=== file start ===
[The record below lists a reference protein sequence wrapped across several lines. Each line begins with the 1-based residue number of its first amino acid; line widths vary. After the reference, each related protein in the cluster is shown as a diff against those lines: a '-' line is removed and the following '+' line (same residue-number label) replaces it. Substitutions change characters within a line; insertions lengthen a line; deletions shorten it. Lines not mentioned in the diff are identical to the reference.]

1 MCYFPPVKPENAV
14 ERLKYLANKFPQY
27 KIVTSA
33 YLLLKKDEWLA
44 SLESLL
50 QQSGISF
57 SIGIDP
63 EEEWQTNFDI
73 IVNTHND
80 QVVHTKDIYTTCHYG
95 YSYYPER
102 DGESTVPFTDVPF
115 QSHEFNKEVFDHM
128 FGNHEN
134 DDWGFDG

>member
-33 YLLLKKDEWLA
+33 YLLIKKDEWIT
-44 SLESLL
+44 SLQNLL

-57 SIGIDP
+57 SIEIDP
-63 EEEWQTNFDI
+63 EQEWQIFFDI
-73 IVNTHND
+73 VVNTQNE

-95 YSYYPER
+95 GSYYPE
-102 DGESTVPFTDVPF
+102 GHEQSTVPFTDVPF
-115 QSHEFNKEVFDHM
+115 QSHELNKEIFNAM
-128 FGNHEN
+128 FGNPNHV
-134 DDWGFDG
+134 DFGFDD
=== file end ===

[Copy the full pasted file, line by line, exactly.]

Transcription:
[The record below lists a reference protein sequence wrapped across several lines. Each line begins with the 1-based residue number of its first amino acid; line widths vary. After the reference, each related protein in the cluster is shown as a diff against those lines: a '-' line is removed and the following '+' line (same residue-number label) replaces it. Substitutions change characters within a line; insertions lengthen a line; deletions shorten it. Lines not mentioned in the diff are identical to the reference.]

1 MCYFPPVKPENAV
14 ERLKYLANKFPQY
27 KIVTSA
33 YLLLKKDEWLA
44 SLESLL
50 QQSGISF
57 SIGIDP
63 EEEWQTNFDI
73 IVNTHND
80 QVVHTKDIYTTCHYG
95 YSYYPER
102 DGESTVPFTDVPF
115 QSHEFNKEVFDHM
128 FGNHEN
134 DDWGFDG

>member
-33 YLLLKKDEWLA
+33 YLLIKKDEWIT
-44 SLESLL
+44 SLQNLL

-57 SIGIDP
+57 SIEIDP
-63 EEEWQTNFDI
+63 EQEWQIFFDI
-73 IVNTHND
+73 VVNTQNE

-95 YSYYPER
+95 GSYYPE
-102 DGESTVPFTDVPF
+102 GHEQSTVPFTDVPF
-115 QSHEFNKEVFDHM
+115 QSHELNKEIFNAM
-128 FGNHEN
+128 FGNPNHV
-134 DDWGFDG
+134 DFGFDD